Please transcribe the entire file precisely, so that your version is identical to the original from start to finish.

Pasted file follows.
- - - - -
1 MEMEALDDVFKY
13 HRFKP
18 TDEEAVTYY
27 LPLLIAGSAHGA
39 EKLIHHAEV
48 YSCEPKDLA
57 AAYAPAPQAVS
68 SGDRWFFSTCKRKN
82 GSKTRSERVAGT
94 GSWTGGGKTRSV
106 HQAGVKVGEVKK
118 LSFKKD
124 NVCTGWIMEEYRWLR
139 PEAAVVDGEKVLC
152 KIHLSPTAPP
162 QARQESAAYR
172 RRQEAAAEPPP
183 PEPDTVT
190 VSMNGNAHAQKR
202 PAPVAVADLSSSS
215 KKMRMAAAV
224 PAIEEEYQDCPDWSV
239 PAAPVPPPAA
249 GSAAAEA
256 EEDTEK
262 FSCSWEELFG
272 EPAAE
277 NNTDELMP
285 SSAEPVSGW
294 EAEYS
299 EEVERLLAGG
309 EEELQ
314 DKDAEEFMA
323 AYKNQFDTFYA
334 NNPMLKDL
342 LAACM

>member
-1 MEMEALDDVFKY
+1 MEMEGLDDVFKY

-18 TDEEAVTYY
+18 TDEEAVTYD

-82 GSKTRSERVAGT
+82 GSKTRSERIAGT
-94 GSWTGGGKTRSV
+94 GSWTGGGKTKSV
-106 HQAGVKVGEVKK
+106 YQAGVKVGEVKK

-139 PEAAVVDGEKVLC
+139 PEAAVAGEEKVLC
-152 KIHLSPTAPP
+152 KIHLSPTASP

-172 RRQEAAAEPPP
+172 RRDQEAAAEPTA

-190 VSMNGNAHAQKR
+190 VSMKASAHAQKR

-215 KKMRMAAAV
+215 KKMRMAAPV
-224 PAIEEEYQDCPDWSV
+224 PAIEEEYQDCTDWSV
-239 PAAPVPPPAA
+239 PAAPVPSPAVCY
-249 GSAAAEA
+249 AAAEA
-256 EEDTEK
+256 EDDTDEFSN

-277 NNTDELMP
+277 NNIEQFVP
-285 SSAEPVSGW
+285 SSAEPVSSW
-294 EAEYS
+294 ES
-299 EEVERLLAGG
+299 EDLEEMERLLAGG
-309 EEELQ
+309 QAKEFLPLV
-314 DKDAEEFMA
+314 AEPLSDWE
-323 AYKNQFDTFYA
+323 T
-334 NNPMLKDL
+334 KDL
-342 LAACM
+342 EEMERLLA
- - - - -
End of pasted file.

1 MEMEALDDVFKY
13 HRFKP
18 TDEEAVTYY
27 LPLLIAGSAHGA
39 EKLIHHAEV
48 YSCEPKDLA
57 AAYAPAPQAVS
68 SGDRWFFSTCKRKN
82 GSKTRSERVAGT
94 GSWTGGGKTRSV
106 HQAGVKVGEVKK
118 LSFKKD
124 NVCTGWIMEEYRWLR
139 PEAAVVDGEKVLC
152 KIHLSPTAPP
162 QARQESAAYR
172 RRQEAAAEPPP
183 PEPDTVT
190 VSMNGNAHAQKR
202 PAPVAVADLSSSS
215 KKMRMAAAV
224 PAIEEEYQDCPDWSV
239 PAAPVPPPAA
249 GSAAAEA
256 EEDTEK
262 FSCSWEELFG
272 EPAAE
277 NNTDELMP
285 SSAEPVSGW
294 EAEYS
299 EEVERLLAGG
309 EEELQ
314 DKDAEEFMA
323 AYKNQFDTFYA
334 NNPMLKDL
342 LAACM

>member
-1 MEMEALDDVFKY
+1 MEMEGLDDVFKY

-18 TDEEAVTYY
+18 TDEEAVTYD

-82 GSKTRSERVAGT
+82 GSKTRSERIAGT
-94 GSWTGGGKTRSV
+94 GSWTGGGKTKSV
-106 HQAGVKVGEVKK
+106 YQAGVKVGEVKK

-139 PEAAVVDGEKVLC
+139 PEAAVAGEEKVLC
-152 KIHLSPTAPP
+152 KIHLSPTASP

-172 RRQEAAAEPPP
+172 RRDQEAAAEPTA

-190 VSMNGNAHAQKR
+190 VSMKASAHAQKR

-215 KKMRMAAAV
+215 KKMRMAAPV
-224 PAIEEEYQDCPDWSV
+224 PAIEEEYQDCTDWSV
-239 PAAPVPPPAA
+239 PAAPVPSPAVCY
-249 GSAAAEA
+249 AAAEA
-256 EEDTEK
+256 EDDTDEFSN

-277 NNTDELMP
+277 NNIEQFVP
-285 SSAEPVSGW
+285 SSAEPVSSW
-294 EAEYS
+294 ES
-299 EEVERLLAGG
+299 EDLEEMERLLAGG
-309 EEELQ
+309 QAKEFLPLV
-314 DKDAEEFMA
+314 AEPLSDWE
-323 AYKNQFDTFYA
+323 T
-334 NNPMLKDL
+334 KDL
-342 LAACM
+342 EEMERLLA